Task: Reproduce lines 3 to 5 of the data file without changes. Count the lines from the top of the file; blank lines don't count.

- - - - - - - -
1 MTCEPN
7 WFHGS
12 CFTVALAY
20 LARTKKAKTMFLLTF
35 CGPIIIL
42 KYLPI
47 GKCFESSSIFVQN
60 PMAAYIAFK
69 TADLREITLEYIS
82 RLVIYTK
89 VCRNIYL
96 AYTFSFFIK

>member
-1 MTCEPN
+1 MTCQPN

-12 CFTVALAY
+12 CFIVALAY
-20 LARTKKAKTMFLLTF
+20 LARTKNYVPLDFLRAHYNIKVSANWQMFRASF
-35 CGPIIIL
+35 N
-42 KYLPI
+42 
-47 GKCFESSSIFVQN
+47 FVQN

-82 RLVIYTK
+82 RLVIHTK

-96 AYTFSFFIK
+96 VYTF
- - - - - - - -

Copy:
12 CFTVALAY
20 LARTKKAKTMFLLTF
35 CGPIIIL